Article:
Meet the FMIG Network Student Leaders

Family Medicine Interest Group (FMIG) Network Regional Coordinators play a crucial role in connecting students with local FMIGs and helping FMIGs around the nation connect with and learn from each other.

Learn more about the Regional Coordinators and their unique experiences with FMIGs and family medicine.

Regional Coordinators | SNMA and LMSA Student Liaisons

RegionRegional Coordinator
Region: #1 (Western)
Regional Coordinator: Victoria Boggiano
Region: #2 (Midwest)
Regional Coordinator: Margaret Smith
Region: #3 (Mid-Atlantic)
Regional Coordinator: Joe Brodine
Region: #4 (Northeast)
Regional Coordinator: Ranjani Natarajan
Region: #5 (Southeast)
Regional Coordinator: Chandler Stisher

Victoria Boggiano

Region 1 -- Victoria Boggiano

Medical school: Stanford University School of Medicine
Year: MS4

About Victoria

What is your favorite thing about family medicine?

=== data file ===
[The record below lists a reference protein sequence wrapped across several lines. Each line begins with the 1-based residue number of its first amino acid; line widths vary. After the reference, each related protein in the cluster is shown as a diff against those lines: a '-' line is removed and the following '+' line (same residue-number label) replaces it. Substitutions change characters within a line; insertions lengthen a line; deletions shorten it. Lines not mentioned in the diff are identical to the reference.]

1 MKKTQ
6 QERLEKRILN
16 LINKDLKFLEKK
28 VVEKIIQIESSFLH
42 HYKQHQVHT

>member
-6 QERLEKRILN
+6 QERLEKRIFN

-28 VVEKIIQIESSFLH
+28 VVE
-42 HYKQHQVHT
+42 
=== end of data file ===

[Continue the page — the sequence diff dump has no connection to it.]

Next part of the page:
My favorite thing about family medicine is that it is so diverse. When I was going through my clinical rotations during my third year of medical school, I enjoyed everything, from OB/GYN to psychiatry to pediatrics and everything in between. Within the field of family medicine, we have the chance to see a wide range of patients with a range of health care needs. It is incredibly exciting!

What do you hope to accomplish in your position this year?

When I was chair of the Stanford FMIG during my second year of medical school, I remember what a wonderful resource our FMIG Network regional coordinator was. I hope to be able to be a similarly helpful resource for the chapters I work with this year. I want to help them stay up to date on the resources that the AAFP can provide, and to be able to help them plan events and campaigns that promote family medicine at their institutions.


Margaret Smith

Region 2 -- Margaret Smith

Medical school: ETSU Quillen College of Medicine
Year: MS3

About Margaret

What is your favorite thing about family medicine?